[12] For example see, Revd. D. Simpson, M. A., Sacred Literature: Shewing The Holy Scriptures To Be Superior To The Most Celebrated Writings Of Antiquity, By The Testimony Of Above, Five Hundred Witnesses, And Also By A Comparison Of Their Several Kinds Of Composition. In Twelve Books: To Which Are Added, Epistles And Extracts From Some Of The Most Early Christian Fathers. The Whole Intended Not Only To Recommend The Bible As Superior To All Other Books, But As A Moral And Theological Repository For Christians Of Every Rank And Degree, 1788, Volume I, M. Swinney: Birmingham; Dilly, Buckland, Matthews, Scollick, Trapp: London ; Spence: York ; Bulgin: Bristol ; Clarke: Manchester ; Bayley: Macclesfield; and all other booksellers in town and country, p. 269; Also see a textbook authored by Thomas Hartwell Horne of St John's College, Cambridge, T. H. Horne, M. A., An Introduction To The Critical Study And Knowledge Of The Holy Scriptures, 1825, Fourth Corrected Edition, E. Littell: Philadelphia, pp. 119-120. The author in the preface notes that his volume has been well-received in theological seminaries and universities in England and North America.

[13] L. O. Bristol, "New Testament Textual Criticism In The Eighteenth Century", Journal Of Biblical Literature, 1950, Volume 69, Number 2, pp. 101–112.

[14] R. Philip, The Life, Times, And Missionary Enterprises, Of The Rev. John Campbell, 1841, John Snow, Paternoster Row: London, pp. 214–216.

[15] "Anecdote" in J. A. Simpson & E. S. C. Weiner (Eds.), The Oxford English Dictionary, 1989, Second Edition, Volume I: A–Bazouki, Oxford University Press: Oxford (UK), p. 454. Readers are advised to consult the above reference for more detailed information with respect to etymology and examples of usage.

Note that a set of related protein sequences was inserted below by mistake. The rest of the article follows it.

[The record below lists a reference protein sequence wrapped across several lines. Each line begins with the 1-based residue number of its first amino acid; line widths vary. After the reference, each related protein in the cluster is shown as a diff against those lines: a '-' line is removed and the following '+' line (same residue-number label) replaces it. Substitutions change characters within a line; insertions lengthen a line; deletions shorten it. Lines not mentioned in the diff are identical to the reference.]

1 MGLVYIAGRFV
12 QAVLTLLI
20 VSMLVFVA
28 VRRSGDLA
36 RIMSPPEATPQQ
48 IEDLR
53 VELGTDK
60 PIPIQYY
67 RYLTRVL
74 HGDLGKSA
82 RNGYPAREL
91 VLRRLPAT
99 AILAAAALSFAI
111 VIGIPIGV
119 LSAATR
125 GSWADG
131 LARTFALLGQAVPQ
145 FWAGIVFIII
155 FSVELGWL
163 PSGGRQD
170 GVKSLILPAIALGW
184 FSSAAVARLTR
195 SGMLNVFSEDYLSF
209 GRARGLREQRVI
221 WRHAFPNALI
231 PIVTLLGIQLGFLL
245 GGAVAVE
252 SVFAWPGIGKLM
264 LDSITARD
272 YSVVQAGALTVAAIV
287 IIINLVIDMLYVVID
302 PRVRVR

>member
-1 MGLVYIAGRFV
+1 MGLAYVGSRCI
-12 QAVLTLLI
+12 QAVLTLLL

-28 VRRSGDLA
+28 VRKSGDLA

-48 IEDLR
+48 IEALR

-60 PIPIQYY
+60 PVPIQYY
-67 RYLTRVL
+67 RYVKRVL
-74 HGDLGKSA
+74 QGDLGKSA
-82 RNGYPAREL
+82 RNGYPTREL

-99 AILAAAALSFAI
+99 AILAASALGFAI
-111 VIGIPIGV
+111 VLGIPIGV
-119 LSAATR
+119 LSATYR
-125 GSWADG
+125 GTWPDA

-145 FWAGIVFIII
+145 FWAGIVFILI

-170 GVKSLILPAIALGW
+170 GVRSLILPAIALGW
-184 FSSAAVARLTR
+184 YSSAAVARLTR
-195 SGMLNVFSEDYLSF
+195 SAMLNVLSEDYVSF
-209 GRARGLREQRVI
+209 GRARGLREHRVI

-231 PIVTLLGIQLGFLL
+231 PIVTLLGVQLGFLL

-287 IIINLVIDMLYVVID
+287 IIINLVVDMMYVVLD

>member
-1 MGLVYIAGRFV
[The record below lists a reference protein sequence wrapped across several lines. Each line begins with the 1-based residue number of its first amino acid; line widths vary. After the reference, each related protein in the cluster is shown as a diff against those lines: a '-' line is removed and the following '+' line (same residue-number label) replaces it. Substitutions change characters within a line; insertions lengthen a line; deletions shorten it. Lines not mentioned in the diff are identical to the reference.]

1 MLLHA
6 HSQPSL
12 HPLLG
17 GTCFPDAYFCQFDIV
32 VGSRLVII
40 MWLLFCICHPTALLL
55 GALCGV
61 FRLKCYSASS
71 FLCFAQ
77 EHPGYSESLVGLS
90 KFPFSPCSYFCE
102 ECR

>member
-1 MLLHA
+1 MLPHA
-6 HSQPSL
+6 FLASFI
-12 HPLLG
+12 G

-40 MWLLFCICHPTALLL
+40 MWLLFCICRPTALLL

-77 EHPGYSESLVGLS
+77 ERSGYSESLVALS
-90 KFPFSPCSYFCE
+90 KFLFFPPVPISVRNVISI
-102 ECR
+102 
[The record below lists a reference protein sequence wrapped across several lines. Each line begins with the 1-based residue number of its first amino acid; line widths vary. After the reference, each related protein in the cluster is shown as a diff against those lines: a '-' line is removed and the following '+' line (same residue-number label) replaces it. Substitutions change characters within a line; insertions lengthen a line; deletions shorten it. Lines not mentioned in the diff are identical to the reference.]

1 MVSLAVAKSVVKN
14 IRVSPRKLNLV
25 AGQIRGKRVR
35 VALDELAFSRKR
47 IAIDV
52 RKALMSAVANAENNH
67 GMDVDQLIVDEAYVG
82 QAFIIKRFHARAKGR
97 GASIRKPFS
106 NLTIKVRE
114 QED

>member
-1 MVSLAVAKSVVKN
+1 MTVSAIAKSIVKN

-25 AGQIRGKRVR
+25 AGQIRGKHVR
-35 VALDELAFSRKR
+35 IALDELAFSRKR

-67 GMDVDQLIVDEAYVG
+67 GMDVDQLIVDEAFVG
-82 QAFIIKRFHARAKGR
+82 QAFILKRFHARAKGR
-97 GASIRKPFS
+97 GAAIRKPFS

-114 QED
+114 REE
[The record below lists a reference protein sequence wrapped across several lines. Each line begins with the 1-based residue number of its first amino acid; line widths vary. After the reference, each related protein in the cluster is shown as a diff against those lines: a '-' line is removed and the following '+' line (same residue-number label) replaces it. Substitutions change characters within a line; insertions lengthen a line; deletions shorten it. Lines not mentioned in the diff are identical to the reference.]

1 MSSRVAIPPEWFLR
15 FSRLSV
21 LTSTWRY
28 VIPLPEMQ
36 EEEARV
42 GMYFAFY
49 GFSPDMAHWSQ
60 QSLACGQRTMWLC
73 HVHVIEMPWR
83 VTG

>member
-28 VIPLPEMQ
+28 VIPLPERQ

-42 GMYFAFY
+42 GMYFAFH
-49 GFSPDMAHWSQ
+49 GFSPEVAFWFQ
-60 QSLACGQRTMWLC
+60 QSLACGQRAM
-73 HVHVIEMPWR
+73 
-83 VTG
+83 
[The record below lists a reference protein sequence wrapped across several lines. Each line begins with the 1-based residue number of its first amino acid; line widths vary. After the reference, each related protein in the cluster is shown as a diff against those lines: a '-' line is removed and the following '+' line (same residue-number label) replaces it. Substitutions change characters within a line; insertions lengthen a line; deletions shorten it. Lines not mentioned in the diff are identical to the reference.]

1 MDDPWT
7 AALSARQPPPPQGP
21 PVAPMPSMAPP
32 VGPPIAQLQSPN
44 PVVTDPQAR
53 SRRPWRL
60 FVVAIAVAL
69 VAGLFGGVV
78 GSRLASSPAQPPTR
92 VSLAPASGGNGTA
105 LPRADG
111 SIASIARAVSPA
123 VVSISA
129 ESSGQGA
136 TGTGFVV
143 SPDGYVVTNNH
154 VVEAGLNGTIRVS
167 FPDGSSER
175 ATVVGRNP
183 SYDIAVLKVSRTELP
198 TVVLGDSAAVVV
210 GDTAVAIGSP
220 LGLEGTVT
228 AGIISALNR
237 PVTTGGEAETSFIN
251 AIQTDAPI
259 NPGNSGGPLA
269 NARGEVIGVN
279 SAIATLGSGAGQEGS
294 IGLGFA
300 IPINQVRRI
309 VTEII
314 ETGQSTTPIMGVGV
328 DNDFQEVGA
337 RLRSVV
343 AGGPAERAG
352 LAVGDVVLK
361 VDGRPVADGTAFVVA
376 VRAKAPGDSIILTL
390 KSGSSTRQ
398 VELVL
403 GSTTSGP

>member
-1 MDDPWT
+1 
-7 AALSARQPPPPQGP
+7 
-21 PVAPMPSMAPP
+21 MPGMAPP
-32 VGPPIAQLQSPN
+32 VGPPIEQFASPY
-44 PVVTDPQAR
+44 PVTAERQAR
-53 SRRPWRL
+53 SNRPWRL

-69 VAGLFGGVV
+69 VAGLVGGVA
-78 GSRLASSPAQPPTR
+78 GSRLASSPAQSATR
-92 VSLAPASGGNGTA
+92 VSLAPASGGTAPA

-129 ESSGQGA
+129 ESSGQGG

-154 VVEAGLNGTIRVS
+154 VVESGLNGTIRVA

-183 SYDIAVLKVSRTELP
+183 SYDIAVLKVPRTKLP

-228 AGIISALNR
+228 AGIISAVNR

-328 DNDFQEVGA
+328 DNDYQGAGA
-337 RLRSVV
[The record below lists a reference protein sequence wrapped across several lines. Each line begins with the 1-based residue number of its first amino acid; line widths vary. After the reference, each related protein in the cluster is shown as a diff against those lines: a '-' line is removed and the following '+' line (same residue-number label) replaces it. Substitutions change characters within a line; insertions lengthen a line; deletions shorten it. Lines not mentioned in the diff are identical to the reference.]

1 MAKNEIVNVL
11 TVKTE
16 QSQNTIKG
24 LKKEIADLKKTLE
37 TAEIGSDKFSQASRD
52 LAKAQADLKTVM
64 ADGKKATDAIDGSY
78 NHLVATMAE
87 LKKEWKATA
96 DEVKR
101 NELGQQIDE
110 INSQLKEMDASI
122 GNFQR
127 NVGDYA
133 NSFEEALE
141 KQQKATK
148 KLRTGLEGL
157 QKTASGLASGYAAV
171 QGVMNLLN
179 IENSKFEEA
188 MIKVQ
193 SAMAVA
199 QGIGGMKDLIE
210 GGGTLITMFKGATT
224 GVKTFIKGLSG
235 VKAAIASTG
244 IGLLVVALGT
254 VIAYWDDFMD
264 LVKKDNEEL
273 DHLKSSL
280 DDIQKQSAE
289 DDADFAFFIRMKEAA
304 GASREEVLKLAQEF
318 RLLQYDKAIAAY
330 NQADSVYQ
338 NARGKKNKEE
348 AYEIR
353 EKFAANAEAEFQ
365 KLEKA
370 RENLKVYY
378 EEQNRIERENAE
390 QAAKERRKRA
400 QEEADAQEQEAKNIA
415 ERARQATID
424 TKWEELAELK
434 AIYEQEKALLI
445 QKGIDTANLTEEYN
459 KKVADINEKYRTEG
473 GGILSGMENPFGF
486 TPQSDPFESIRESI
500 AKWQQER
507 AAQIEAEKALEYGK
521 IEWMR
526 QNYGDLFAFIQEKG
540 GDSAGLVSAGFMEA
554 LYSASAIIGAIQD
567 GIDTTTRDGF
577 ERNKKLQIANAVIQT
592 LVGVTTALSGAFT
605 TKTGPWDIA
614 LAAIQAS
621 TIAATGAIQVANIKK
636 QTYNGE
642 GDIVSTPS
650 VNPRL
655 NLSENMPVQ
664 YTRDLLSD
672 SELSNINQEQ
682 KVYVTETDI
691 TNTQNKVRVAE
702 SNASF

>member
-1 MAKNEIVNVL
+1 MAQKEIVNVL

[16] R. Philip, The Life, Times, And Missionary Enterprises, Of The Rev. John Campbell, 1841, op. cit., p. 225.

[17] The Eclectic Review, 1841, Volume X (New Series), July-December, p. 337. This periodical ran from the year 1805 to 1868.

[18] The Editor, "Biographical Sketch. The Rev. John Campbell, The African Traveller (Part III)", The Scottish Christian Herald, 1841, Volume III (Second Series), No. 152, pp. 755-756; H. Newcomb, Christianity Demonstrated, In Four Distinct And Independent Series Of Proofs. With An Explanation Of The Types And Prophecies Concerning The Messiah, 1848, Gould, Kendall & Lincoln: Boston, pp. 57–58; A. Haldane, Memoirs Of The Lives Of Robert Haldane Of Airthrey, And Of His Brother, James Alexander Haldane, 1852, Hamilton, Adams, And Co., Paternoster-Row: London & W. Whyte And Co.: Edinburgh, pp. 535–536; Rev. R. Whytehead, M.A., The Warrant Of Faith: Or, A Handbook To The Canon And Inspiration Of The Scriptures, 1854, Samuel Bagster and Sons: London, pp. 432–433.